Q1 2023 Update from the Asia Trade Floor

Asia Portfolio Manager Stephen Chang shares PIMCO’s outlook for the Chinese economy and the broader Asian region.

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Text on screen: Stephen Chang, Portfolio Manager, Asia

Text on screen: What are the key takeaways from our latest Cyclical forum?

Chang: After a difficult 2022, bond investors should be rewarded with more opportunities in the year ahead. We expect the global economy to face headwinds, with a modest recession in 2023 across developed markets as central banks battle to contain inflation.

Text on screen:

Key takeaways from PIMCO’s latest Cyclical Outlook

  • Our baseline: modest recessions and moderating inflation across developed markets.
  • However, a soft landing – i.e. inflation moderates, while real growth remains positive – is still plausible.
  • Bonds are alluring again. We are focusing on high quality fixed income that offers attractive yields.
  • With a range of possible economic outcomes, we are preparing portfolios to be flexible and resilient.

That said, a soft landing is also plausible. Consumer and business balance sheets are strong, with elevated cash reserves. Pandemic-related supply constraints created large order backlogs, pent-up demand, and margin expansion, which are all likely to support business activity. China’s reopening may also provide a tailwind to the global economy.

In terms of asset allocation, we believe any recession could further challenge riskier assets such as equities and lower-quality corporate credit.

But we continue to see a strong case for investing in bonds, after yields reset higher in 2022 and with an economic downturn looking likely in 2023. Generally, we are focusing on high quality fixed income sectors that offer more attractive yields than they have in several years.

At the same time, we’re preparing portfolios to navigate with flexibility in case of a more severe downturn and to have liquidity to take advantage of emerging opportunities from changing expectations.

Text on screen: What is PIMCO’s outlook for the Chinese economy?

Chang: With the end of the zero-COVID policy and faster-than-expected economic reopening in China, our baseline 2023 growth forecast for the country is between 5 and 5.5 per cent. While we expect some short-term disruption, a stronger growth rebound should follow, likely late this quarter or early in the second quarter.

Text on screen:

5% - 5.5%
PIMCO’s baseline forecast for China’s 2023 annual GDP growth

China’s recovery will be led by pent-up consumption demand, especially in the service sector. Indeed, travel-related indicators and mobility data have already bounced back strongly pointing to positive momentum in retail sales and consumption. We expect China’s consumer inflation will rise from 2 per cent in 2022 to our baseline of 2.7 per cent for 2023, which is still benign and below the official target of 3 per cent.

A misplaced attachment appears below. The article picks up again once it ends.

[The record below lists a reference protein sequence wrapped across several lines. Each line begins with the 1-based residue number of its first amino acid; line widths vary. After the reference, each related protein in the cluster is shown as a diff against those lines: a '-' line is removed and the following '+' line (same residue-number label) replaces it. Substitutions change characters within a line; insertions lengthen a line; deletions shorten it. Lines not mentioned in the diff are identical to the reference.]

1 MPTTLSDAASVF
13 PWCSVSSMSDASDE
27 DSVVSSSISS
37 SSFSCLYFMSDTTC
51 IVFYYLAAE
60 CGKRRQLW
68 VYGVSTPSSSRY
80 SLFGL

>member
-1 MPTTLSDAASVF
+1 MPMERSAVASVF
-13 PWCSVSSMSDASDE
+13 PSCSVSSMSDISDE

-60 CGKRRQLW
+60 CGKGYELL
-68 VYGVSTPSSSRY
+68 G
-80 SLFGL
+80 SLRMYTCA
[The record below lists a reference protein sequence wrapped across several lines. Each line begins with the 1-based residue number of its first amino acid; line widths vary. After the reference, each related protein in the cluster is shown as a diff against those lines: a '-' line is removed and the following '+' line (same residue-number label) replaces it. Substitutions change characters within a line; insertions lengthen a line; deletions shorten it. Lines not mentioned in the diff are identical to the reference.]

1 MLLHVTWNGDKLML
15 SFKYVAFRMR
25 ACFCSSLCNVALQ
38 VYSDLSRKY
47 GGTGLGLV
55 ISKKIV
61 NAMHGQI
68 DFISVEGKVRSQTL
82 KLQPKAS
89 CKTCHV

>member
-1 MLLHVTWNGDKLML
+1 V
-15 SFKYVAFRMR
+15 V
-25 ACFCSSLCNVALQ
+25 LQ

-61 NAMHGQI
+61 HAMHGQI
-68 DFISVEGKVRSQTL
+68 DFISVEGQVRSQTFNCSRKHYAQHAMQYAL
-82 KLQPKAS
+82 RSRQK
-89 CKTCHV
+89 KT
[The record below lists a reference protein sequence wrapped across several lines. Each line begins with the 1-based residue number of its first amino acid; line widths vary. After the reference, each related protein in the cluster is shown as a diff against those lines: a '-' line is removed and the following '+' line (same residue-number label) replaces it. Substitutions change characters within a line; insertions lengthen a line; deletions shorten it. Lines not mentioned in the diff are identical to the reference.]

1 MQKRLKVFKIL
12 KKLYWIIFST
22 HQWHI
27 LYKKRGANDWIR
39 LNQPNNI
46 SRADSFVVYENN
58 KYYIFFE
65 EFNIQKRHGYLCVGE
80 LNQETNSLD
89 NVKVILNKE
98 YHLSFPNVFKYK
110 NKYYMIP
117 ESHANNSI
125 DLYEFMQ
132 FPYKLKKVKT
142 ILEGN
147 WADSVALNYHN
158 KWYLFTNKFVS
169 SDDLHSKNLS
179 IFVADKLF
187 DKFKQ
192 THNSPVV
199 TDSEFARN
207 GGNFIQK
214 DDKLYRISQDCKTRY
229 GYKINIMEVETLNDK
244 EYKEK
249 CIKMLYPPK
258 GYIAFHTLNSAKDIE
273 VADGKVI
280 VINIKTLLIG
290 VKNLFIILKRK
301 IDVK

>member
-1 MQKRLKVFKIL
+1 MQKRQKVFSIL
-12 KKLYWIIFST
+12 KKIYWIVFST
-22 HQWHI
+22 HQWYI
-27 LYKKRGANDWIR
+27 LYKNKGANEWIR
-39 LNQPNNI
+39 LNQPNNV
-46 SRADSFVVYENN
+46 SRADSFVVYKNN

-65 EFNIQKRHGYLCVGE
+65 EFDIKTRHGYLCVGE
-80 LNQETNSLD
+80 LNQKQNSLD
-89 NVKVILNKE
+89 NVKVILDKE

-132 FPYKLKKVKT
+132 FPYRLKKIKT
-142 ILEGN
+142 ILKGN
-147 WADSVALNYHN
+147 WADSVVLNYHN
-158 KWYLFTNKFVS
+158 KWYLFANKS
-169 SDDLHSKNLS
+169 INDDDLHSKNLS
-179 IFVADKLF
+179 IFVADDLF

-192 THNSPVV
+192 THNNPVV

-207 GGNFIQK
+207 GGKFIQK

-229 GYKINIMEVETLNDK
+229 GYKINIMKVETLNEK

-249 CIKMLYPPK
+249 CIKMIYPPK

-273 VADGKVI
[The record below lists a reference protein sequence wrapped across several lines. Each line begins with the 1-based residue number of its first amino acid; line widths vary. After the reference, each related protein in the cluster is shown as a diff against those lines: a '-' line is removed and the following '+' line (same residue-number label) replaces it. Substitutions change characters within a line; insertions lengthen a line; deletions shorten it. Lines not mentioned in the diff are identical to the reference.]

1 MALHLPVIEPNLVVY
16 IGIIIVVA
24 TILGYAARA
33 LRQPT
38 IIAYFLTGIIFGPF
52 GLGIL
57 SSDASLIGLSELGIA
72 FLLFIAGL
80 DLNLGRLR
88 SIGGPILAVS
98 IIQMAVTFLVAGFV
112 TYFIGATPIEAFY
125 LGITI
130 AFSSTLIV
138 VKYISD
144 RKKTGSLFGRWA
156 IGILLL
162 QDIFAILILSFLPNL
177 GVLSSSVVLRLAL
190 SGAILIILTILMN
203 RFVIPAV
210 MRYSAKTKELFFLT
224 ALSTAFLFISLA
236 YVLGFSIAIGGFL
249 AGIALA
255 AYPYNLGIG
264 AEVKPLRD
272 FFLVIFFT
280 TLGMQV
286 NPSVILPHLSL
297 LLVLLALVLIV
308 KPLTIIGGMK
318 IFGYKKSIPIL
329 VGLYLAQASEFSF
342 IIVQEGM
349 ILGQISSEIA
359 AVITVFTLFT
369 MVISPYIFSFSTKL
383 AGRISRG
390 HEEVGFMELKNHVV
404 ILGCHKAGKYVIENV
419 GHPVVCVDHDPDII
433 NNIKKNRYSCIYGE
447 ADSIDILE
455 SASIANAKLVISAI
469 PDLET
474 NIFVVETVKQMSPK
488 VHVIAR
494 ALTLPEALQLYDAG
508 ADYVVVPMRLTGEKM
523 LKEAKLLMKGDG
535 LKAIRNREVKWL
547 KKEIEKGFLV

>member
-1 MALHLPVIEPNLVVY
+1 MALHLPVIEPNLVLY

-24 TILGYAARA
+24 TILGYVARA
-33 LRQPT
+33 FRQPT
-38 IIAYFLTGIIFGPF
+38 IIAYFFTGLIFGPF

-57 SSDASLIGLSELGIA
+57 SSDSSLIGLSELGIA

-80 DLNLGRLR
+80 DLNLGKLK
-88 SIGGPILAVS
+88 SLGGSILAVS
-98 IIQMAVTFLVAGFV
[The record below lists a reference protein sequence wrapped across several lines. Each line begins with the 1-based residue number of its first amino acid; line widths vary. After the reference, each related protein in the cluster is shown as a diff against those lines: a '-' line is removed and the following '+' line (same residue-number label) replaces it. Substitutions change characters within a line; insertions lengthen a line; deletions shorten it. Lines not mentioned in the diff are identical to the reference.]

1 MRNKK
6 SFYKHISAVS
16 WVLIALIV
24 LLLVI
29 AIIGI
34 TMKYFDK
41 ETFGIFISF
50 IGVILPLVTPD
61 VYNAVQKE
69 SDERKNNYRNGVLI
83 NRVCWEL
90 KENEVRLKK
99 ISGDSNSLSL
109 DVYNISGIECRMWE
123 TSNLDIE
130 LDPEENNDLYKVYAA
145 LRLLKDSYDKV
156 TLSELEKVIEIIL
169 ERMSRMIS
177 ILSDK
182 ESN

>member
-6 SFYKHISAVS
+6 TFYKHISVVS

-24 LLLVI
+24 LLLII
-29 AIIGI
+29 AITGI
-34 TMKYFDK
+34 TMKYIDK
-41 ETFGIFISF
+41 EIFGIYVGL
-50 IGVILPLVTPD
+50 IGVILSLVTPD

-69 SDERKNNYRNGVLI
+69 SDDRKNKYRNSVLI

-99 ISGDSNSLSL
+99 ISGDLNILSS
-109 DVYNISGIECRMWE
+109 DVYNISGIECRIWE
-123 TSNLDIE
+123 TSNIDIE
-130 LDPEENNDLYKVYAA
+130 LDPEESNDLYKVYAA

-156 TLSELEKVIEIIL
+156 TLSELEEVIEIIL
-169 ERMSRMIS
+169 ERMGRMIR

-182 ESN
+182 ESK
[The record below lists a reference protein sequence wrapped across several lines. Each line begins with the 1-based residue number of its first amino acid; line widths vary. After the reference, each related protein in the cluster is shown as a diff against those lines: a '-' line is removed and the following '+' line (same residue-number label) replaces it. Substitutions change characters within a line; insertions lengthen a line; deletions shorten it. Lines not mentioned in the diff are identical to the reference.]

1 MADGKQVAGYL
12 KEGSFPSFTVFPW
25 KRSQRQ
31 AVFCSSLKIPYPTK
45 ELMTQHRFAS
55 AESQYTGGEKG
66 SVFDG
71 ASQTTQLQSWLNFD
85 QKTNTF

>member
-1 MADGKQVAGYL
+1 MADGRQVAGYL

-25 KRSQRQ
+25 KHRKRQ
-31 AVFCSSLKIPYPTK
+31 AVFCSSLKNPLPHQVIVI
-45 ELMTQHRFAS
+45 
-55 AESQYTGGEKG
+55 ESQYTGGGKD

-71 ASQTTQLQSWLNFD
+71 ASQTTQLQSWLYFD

Text on screen:

PIMCO’s baseline forecast for China’s consumer inflation in 2023

On the property front, while housing-related indicators remain weak, the market may stabilize over the course of this year after a raft of coordinated policy measures, particularly for the stronger developers. From a growth contribution standpoint, housing investment can post more of a flat impact in 2023 versus a major drag in 2022.

Macro policy will likely stay supportive in the first half of the year and then begin to normalize. Our key policy projections include: continued credit easing to support SMEs, the property market, manufacturing, and green investment; front-loaded fiscal policy to support infrastructure; and continued relaxation in regulatory policies in sectors such as housing, education, tech and gaming, in order to stabilize growth.

Text on screen:

PIMCO’s key policy projections for China:

  • Continued credit easing
  • Front-loaded fiscal policy
  • Continued relaxation in regulatory policies

We are positive on China’s recovery in 2023 because its economic cycles tend to be policy-driven. As laid out by President Xi and his team at the Central Economic Work Conference in December, China’s economic agenda will be focused on one thing this year: growth. One area of headwinds to watch is the export sector, which has seen a sharp decline in demand in some of the major developed markets.

Text on screen: Looking at the broader Asian region, what is our macro outlook and the implications for portfolios?

Chang: Despite the global slowdown, growth is expected to remain relatively resilient in many Asian markets in 2023 as the recovery from COVID-19 continues. China’s reopening will also be marginally supportive, especially for Thailand and Malaysia.

Text on screen:

PIMCO’s outlook for the broader Asian region

  • Growth is expected to remain relatively resilient in many Asian markets in 2023
  • China’s reopening will be marginally supportive
  • Core inflation remains high and sticky
  • We broadly expect no rate cuts

Even though headline inflation across the region should continue to fall from its peak due to lower energy prices, core inflation remains high and sticky. As supply constraints further ease, core inflation could start to fall, but we may begin to see demand-driven pressures that have been absent thus far.

In some countries, such as Thailand and Malaysia, a relatively weaker external balance position compared to 2022 could put pressure on central banks to continue with their policy normalization. With the exception of Indonesia, most countries in the region have shown no signs of reducing their deficits, and we broadly expect no rate cuts.

For 2023, we expect duration turning to an underperformance but posting currency outperformance in Asia, reversing last year’s trend, as the region’s growth-inflation dynamics diverge from the rest of the world.

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